The technology may still be in its early stages but enhanced coal bed methane recovery (ECBM) is increasingly being seen as one means of making carbon capture and storage (CCS) cheaper. The captured carbon dioxide (e.g. from a coal powered generating station) is pumped into a coal bed, forcing out the methane which is piped away for sale. The carbon dioxide is then stored in the coal bed. In effect, this is the coal bed methane equivalent of enhanced oil recovery (EOR), whereby carbon dioxide is injected under high pressure into oil reservoirs, increasing the hydrocarbon recovery rate and sequestering the carbon in the reservoir.

This 'dual use' of the carbon dioxide is intended to reduce the costs of a CCS project by setting off against those costs the extra income arising from the enhanced recovery of coal bed methane.

In order for ECBM to work though, there must be certainty that the carbon dioxide store will not contaminate any water supplies and will be securely capped such that it cannot escape into the atmosphere. The water supply consideration is evidently one which is not usually present when considering CCS offshore.

Pilot projects demonstrating ECBM are currently few and far between.

One example is in Fenn Big Valley in Canada, where the Alberta Research Council started in 1999 to inject carbon dioxide into coal beds at cost of Can$ 3.4 million. Testing to date has been reported as being successful and the economics of the project are now being examined to assess its worth for future such ventures.

Another example, also led by the Alberta Research Council, is a joint project with the Chinese Ministry of Commerce and the Canadian International Development Agency. This started in 2003 in the south Qinshui Basin of Shanxi Province in North China and was costed at US$10 million. The aims of this project were to ascertain the viability of storing carbon dioxide in deep, unmineable coal beds and of ECBM via carbon dioxide injection.

At the San Juan basin near Navajo City in New Mexico, a project was launched last year to inject up to 35,000 tons of carbon dioxide in a large coal bed. This project is being progressed by a number of US states led by the New Mexico Institute of Mining and Technology.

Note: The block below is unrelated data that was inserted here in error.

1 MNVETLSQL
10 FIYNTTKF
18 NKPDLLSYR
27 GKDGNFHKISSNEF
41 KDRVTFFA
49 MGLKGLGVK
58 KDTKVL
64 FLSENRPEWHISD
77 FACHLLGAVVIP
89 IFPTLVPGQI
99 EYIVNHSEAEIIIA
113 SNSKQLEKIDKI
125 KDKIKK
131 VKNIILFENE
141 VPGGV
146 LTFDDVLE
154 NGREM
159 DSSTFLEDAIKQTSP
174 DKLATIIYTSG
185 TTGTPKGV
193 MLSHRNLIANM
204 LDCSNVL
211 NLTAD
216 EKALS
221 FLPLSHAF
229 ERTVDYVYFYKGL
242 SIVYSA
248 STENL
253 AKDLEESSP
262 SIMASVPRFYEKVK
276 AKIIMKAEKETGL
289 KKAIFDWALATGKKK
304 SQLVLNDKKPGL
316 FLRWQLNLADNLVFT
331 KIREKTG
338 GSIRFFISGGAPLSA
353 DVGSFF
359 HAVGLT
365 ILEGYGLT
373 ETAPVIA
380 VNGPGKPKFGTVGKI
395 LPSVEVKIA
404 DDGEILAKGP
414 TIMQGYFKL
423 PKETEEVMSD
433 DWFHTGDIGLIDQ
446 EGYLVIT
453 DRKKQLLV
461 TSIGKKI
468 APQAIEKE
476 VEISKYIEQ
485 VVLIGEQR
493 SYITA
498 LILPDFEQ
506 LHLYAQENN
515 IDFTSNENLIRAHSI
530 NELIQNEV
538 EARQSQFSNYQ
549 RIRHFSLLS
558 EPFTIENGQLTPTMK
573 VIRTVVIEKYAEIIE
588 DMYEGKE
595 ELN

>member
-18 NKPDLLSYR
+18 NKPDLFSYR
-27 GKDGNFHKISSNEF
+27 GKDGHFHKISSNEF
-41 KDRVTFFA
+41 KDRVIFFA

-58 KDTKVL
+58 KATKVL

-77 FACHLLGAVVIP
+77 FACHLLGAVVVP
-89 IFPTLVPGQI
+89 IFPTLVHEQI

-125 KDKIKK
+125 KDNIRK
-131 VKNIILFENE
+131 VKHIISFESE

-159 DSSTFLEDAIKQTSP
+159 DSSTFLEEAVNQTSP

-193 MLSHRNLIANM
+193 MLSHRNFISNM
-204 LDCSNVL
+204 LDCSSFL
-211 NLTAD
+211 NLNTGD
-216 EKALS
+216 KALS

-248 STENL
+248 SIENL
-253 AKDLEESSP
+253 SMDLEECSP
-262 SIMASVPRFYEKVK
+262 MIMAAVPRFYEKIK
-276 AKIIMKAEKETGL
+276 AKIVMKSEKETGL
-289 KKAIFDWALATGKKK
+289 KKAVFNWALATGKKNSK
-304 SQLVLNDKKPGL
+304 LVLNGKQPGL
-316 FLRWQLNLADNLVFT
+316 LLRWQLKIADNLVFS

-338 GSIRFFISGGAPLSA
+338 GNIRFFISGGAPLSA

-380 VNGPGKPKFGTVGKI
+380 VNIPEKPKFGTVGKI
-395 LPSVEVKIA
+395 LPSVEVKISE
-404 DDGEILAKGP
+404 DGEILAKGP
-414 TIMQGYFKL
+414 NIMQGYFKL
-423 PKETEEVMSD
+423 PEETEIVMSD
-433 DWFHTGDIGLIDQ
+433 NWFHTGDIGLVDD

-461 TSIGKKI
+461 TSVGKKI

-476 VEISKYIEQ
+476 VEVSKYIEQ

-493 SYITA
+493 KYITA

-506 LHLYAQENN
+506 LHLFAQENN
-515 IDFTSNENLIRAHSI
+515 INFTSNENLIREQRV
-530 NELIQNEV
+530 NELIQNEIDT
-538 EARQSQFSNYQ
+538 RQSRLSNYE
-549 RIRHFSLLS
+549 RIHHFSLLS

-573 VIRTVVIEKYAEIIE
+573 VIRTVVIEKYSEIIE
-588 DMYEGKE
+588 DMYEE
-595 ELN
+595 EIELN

The technology is therefore still undergoing testing and if the economics of such projects reveal a big reduction in the cost of CCS, the technology can be expected to be perfected increasingly rapidly.

Once the technology is 'ready to go', what are some of the key legal considerations that might arise?

When obtaining consents for a coal bed methane project, thought should be given to also seeking consent for ECBM and carbon storage. This may be tricky (especially onshore where there is a nervousness about permitting carbon storage 'in my back yard') but if the consenting processes are being undertaken anyway (see our article in the June Edition of the Energy E-Bulletin) then it could well be more efficient to seek those additional consents at the same time. With ECBM, it is likely that consents will be one of the biggest issues facing operators.

Make sure that the providers of kit for the coal bed methane project are under an obligation to ensure, where appropriate, that that kit is also compatible with the technical requirements of an ECBM project. To the fullest extent possible, operators do not want to 'double up' on equipment unless absolutely necessary.

Coal bed methane operators will also want to ensure that their contracts with service providers require those providers to co-operate in the establishment and operation of an ECBM initiative. Operators will also need to ensure that those providers make all necessary information about the coal bed methane project available to operators looking to utilise ECBM and that they cannot hold the operators to ransom.

All in all, ECBM may still be just over the horizon but those involved in coal bed methane projects could be starting to think now about whether ECBM might be provided for in their current plans.